Join Date: May 2006
Location: west coast, hi there!
Posts: 5,677
I have a bizarrely complex spreadsheet system. But currently we are, 58% equity with:
Quote:
32% US
26% International

US is 42/33/23 large/mid/small
International is 69/22/9 large/mid/small

FI is
22% CD's, MoneyMarkets, short TIPS
27% intermediate TIPS, Ibonds from the good old days
51% short term investment grade
__________________
Lsbcal is offline   Reply With Quote
Old 09-22-2009, 09:43 AM   #28
Give me a museum and I'll fill it. (Picasso)
Give me a forum ...
 
Join Date: Jul 2006
Posts: 11,018
Quote:
Originally Posted by kumquat View Post
I don't think I'll tell you mine. It just might be construed as a suggestion. I'd never suggest it to anyone. Here's the results, YMMV.
Let me guess.....mining, precious metals, China, India, Canadian banks?
__________________
Meadbh is offline   Reply With Quote
Old 09-22-2009, 03:39 PM   #29
Recycles dryer sheets
 
Join Date: Mar 2006
Posts: 247
The original poster wanted to know HOW to determine asset allocation, not what it actually is. So I'll indicate my method:

1 - read a lot of books, and made a chart of asset classes and subclasses (first stocks, bonds, cash,-- then us-large, us-value, large-intl, emerging mkts, etc.) and filled in the percentages recommended by each source, so that I could compare. Sources were:
Rational investing portfolio
Swensen at Yale
Merriman's ultimate portfolio
A few others

2 - One of my books (forgot which one, it's one of the ones recommended here) has a great chart of asset mixes of stocks/bonds from 100/0 to 0/100 in units of 10%. For each mix the chart shows over the past 50 or so years - what is the most you would have lost in a year? in 5 years? what was the biggest gain in one year? in 5 years?. (note that the chart obviously does NOT include the recent plunge - I've concluded that I'm a little too aggressively invested )

I took my risk tolerance from the chart in #2, compared it to the recommendations from chart in #1, and built my own target allocation. Then in a spreadsheet I monitor current actuals vs. target. I use conditional formatting so that when a percentage goes out of range of 5% absolute or 25% relative, the cell turns yellow and that is the trigger to rebalance.
__________________
Surfdaddy is offline   Reply With Quote
Old 09-22-2009, 04:01 PM   #30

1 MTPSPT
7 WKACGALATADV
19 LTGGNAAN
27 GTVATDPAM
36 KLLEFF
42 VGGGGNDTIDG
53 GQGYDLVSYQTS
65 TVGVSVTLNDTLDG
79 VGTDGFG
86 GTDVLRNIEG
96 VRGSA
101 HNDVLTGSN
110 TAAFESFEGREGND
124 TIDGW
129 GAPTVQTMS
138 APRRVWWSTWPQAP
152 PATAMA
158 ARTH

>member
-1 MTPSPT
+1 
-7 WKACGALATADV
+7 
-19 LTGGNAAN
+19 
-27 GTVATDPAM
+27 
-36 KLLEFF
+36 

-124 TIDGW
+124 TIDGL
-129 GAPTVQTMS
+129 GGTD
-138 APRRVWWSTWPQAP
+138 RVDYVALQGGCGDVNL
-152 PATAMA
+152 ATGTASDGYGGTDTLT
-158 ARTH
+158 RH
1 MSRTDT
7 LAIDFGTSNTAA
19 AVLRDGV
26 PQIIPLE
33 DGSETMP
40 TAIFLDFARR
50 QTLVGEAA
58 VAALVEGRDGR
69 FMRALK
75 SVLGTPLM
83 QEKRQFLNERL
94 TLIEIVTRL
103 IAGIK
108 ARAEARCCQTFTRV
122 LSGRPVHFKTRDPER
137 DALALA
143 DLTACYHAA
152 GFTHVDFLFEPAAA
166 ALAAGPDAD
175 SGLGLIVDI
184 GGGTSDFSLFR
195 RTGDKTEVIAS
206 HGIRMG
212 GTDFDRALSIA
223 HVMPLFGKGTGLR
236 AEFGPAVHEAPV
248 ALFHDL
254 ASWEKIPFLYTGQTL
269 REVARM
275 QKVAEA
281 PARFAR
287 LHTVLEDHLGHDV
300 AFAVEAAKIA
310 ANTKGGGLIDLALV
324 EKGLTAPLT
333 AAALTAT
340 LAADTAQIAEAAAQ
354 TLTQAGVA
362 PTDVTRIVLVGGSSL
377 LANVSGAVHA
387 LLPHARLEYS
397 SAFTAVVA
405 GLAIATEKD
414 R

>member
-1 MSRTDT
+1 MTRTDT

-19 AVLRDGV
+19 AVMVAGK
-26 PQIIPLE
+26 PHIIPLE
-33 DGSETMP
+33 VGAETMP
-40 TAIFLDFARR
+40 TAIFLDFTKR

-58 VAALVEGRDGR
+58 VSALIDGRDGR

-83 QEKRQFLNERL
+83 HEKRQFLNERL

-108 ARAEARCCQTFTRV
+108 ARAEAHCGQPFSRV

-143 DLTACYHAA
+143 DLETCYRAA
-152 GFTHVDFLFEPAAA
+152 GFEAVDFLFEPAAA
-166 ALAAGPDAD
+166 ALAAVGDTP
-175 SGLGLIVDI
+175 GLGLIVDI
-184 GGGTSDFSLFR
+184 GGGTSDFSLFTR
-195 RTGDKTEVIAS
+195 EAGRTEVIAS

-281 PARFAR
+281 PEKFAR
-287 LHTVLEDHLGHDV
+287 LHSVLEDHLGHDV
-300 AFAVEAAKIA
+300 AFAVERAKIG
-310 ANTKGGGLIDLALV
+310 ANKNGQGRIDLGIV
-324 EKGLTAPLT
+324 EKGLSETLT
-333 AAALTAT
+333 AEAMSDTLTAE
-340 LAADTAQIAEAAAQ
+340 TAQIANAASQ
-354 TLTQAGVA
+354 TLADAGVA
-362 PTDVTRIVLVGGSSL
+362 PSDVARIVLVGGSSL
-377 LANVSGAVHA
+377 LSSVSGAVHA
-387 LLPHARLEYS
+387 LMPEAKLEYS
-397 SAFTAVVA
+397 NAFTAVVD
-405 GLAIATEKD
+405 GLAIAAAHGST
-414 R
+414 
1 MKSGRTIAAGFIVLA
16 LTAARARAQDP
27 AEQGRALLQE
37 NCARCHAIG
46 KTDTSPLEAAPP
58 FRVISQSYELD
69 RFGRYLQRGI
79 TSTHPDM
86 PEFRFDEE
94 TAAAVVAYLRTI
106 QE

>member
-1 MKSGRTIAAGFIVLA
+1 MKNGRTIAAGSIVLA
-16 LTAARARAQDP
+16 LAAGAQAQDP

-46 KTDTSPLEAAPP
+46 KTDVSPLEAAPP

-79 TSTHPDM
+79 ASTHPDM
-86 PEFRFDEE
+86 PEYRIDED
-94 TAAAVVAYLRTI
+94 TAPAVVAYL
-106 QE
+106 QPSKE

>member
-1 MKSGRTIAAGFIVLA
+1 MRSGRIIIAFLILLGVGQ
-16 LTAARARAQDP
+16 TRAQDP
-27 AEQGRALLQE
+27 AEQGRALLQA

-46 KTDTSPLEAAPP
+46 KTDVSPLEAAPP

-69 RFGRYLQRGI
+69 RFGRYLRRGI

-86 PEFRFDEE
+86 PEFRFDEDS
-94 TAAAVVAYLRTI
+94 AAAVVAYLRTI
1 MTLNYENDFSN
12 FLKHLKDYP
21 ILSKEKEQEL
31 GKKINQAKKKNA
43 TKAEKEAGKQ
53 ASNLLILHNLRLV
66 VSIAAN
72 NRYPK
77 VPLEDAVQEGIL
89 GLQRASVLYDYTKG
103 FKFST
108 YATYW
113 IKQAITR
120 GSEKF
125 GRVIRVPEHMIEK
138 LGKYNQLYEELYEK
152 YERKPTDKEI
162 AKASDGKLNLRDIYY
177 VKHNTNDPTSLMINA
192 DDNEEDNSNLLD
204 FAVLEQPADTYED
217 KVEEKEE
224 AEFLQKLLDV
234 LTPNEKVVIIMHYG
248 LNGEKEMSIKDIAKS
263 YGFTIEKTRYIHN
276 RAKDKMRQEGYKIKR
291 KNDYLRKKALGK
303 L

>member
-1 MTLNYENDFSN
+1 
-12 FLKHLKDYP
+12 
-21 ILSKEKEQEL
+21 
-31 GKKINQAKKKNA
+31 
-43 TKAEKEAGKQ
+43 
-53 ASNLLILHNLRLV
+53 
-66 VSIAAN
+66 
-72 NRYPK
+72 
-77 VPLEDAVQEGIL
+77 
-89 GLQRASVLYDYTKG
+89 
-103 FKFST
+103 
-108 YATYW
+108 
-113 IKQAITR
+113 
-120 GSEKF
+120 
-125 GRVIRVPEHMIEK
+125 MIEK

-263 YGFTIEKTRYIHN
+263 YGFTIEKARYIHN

gone traveling
 
Join Date: Apr 2009
Location: Eastern PA
Posts: 3,851
Quote:
Originally Posted by easysurfer View Post
I'm curious, what do the rest of you do in determining your target asset allocation for the year? Do you play it by ear or have a set method?
During the time that both my wife were gainfully employed, we ran a 90/10-80/20 target AA, with very little in cash. BTW, our emergency fund (only used for pre-retirement) was outside our retirement portfolio's.

We're in our early 60's. I'm retired, my wife will be within the next year. Since i actually retired before the age of 60, and we've been in the market for 25+ years, we feel confident with our current ER target of 60/40. The bond (40%), also contains our substantial cash buckets, that I (and my wife will use) for ER income. DW is planning on taking early SS before mid-year, 2010. I'm delaying mine till age 70.

Using M* X-Ray against our combined portfolio view (I'm a bit more agressive, of course; she less so), it shows us currently at a 58/42, due to the downturn, but we don't rebalance (and BTW, reinvest all distributions). Any reallocations are done by selling (opposite of what we did, through new contributions, when we were both employed).

As we age, we certainly will reduce our equity holdings, but due to our family/financial situation (no future generation to worry about), and substantial cash holdings to get over market swings, we can be a bit more agressive than most would consider, for our age.

We don't re-adjust every year; in fact we went from an employment AA (90/10), to an ER AA (60/40). I can see us going 50/50 by the time we reach 70. In other words, current AA is not overly tracked, nor adjustments of our portfolio to meet the current target is done in an active manner.

Anyway, since you asked.
__________________
rescueme is offline   Reply With Quote
Old 09-22-2009, 11:17 PM   #31
Give me a museum and I'll fill it. (Picasso)
Give me a forum ...
haha's Avatar
 
Join Date: Apr 2003
Location: Hooverville
Posts: 22,384
I have a dynamic asset allocation that varies from 100% equities, down to maybe 30 or 40% equities. I lump speculative bonds together with equities to determine allocation.

The reason my floor is not 0% is legacy positions that I don't want to sell. Over time this floor should creep higher.

Ha
__________________
"As a general rule, the more dangerous or inappropriate a conversation, the more interesting it is."-Scott Adams
haha is offline   Reply With Quote
Old 09-23-2009, 06:59 AM   #32
Thinks s/he gets paid by the post
nun's Avatar
 
Join Date: Feb 2006
Posts: 4,836
I'm 48 years old

30% US equity
20% International Equity
50% Bonds/fixed

This is in Vanguard and TIAA-CREF index funds. The allocation is off with the recent rebound of equities so I'm rebalancing. I recently took 50% of the gains in my after tax accounts and used it to pay down the mortgage.